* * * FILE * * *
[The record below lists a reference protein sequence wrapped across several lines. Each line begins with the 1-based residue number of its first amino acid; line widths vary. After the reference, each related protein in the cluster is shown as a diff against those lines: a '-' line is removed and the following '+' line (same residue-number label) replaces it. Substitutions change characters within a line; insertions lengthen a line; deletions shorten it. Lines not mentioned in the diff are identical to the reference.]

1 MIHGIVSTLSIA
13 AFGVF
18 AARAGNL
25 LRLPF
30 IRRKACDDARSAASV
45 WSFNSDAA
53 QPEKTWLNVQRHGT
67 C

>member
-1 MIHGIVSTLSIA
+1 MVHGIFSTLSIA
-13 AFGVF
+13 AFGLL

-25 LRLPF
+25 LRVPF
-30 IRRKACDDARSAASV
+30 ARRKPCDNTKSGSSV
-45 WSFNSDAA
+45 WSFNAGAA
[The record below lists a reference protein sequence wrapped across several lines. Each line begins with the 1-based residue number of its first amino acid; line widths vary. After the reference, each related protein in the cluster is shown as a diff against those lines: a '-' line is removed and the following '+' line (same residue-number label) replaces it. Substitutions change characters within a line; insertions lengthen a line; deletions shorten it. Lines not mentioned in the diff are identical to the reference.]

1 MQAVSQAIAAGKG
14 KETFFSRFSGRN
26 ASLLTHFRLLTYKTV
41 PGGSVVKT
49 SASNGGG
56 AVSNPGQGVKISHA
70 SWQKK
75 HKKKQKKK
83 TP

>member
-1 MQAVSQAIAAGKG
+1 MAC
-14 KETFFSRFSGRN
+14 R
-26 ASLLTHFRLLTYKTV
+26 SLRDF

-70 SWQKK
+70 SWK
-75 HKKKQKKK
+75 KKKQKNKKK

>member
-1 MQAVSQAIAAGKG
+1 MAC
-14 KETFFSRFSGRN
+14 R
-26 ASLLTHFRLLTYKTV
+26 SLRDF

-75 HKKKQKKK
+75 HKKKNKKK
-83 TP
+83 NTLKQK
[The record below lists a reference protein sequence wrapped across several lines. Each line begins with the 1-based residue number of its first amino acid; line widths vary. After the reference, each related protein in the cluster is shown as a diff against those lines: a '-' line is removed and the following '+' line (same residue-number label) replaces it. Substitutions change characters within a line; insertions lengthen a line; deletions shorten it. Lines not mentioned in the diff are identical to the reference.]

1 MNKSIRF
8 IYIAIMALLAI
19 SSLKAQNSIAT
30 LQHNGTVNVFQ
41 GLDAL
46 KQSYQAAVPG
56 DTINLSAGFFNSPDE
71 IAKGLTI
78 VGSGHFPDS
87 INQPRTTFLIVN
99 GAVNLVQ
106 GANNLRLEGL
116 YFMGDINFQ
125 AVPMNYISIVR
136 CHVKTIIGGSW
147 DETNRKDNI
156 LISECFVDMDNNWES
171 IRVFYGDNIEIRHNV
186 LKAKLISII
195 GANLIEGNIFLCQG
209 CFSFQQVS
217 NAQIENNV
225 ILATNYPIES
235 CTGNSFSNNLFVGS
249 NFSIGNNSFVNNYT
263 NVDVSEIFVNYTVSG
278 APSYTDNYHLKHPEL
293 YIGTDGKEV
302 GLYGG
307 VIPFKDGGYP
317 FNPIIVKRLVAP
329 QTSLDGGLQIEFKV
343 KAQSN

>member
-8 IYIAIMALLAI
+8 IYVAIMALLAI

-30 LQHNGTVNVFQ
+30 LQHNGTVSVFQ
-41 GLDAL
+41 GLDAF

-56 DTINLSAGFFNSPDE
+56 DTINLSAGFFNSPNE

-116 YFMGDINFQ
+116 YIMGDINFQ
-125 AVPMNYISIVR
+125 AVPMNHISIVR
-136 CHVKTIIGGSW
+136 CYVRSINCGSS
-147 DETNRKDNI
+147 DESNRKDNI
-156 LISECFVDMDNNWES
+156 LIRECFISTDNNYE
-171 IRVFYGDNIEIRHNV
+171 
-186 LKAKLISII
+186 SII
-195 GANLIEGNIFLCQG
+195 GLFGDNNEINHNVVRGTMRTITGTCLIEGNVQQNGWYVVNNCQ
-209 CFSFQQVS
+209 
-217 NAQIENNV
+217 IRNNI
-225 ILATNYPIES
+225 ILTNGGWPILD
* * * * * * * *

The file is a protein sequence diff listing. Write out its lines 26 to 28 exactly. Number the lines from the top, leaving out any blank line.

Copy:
49 SASNGGG
56 AVSNPGQGVKISHA
70 SWQKK